My latest video.
Here is a link that might be useful: youtube: Grafting Oaks/Beech
What types of oaks and beech are you grafting this season?
Couldn't get any beech this season.
I'm grafting oaks like a madman!
From a private collection!
I've only seen one cultivar so far for sale in the U.S.
Here is a link that might be useful: Quercus at Sooner Plant Farm
Hey Dax. Great video! Is this the same procedure for Taxodium and Ginkgo grafting? How do you rehydrate the scions 1/2hr - 1.5hr before grafting?
Taxoidum are grafted just like other conifers: i.e. bud strip and into a tenting chamber. Ginkgo are grafted same as oaks however they are not submerged in wax. Keep Ginkgo on heat mats either inside a tenting chamber (winter) or on racks with bottom heat. Ginkgo are very easy.
Re-hydrate: I filled my kitchen sink, rubber-banded all the sticks in groups with labels and tossed them in and set a timer. You snip off the bottom of the scions prior so they are more capable of absorbing water.
Another method for really dried wood is to use a five gallon bucket and fill it half full and add one cap full of 'Superthrive' and soak them the same way.
Pat them dry, snip off the end again, and graft them.
Quercus-Oak Grafts Completed and Waxed on Bottom Heat
Waxed Quercus-Oak Scions Close-up:
Great video on grafting Oaks. Once you've completed the grafting is it necessary to place them under tenting and additional humidity also?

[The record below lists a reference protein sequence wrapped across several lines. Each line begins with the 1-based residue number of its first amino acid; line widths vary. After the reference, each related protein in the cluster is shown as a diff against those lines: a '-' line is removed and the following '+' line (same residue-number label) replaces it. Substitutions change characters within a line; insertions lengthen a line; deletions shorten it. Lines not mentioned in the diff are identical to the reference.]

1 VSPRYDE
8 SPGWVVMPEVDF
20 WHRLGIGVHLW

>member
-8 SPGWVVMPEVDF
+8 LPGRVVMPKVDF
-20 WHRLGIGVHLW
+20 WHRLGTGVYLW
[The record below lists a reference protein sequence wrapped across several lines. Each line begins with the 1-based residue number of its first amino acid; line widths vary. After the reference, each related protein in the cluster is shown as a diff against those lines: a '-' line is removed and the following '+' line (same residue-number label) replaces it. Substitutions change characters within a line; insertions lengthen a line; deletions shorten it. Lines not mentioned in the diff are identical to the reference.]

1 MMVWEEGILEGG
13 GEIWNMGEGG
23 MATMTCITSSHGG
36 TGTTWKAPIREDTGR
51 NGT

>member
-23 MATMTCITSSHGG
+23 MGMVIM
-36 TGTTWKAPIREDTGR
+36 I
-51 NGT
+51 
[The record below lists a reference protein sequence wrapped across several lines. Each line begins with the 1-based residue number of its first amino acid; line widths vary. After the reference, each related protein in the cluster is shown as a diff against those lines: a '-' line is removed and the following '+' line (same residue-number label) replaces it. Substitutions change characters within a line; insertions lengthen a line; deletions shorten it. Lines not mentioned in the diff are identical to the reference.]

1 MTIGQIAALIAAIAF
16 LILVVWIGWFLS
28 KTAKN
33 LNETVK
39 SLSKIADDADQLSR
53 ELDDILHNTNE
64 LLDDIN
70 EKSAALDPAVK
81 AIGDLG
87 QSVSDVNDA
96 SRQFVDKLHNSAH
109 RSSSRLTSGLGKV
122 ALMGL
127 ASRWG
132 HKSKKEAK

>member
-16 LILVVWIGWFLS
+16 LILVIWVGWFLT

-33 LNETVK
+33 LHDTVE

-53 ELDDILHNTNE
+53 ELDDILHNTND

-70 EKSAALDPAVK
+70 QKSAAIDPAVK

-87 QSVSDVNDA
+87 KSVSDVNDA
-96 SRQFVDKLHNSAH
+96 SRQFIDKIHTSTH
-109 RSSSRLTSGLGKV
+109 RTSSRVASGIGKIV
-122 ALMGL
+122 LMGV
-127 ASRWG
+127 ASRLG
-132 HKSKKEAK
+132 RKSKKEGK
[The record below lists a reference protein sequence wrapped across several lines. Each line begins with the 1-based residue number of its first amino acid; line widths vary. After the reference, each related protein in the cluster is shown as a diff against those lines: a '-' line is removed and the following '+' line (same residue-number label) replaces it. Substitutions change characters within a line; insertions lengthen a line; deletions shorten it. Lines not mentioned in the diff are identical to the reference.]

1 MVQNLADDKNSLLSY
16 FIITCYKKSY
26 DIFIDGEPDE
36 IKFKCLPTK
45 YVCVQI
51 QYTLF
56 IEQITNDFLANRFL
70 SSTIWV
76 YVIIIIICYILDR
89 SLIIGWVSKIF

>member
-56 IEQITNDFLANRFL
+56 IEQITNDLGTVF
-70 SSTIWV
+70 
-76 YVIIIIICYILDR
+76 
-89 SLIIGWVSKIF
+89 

You do some very interesting grafting. You are very lucky!
Nope you can just put them on a table once they are waxed. I'll repeat you need bottom heat, at least until the scions fully leaf, then remove the understock and you can take them off the heat mats.
Good luck with your grafting Dax
Thanks my man.
Great video Dax. Question - what is the reason for dipping them in wax?
So the wood & buds/union don't dry out.
Hey Dax, That is really cool that you take the time and effort to make that movie. Real enjoyable. Ive grafted a number of ap maples over the years, but nothing as organized as you.Fun to watch...Thanks!
I'll keep the trend alive and record summer grafting of maples and ginkgo, as well.
Appreciate the words.
Should've mentioned this is how you graft Japanese maples in the winter as well.
You should consider building a hot callus setup. It would save you from all the waxing and graft seal business. Plus, you can regraft what dosent callus up after a few weeks before leaf out.
When I graft beech and oak I try to hang the wood as low as possible, just above soil level. Often you see these plants with an unsightly bulge at the graft union, especially beech. The lower you graft the less likely you are to see this. Actually, I try to do this with everything I graft, except for standards.
Thank you, thank you. I realize my grafts aren't perfect & appreciate the constructive criticism.
I'm sure I'll be fine the way I'm going with waxing. I know someone who gets the same results waxing as on a pipe, so, I'll stick around and continue to do them like this. Even bagging them works great for him. It's a lot about how well you take care of the bagged grafts - opening the bags daily, or with the waxed grafts, how well (you) do along the process.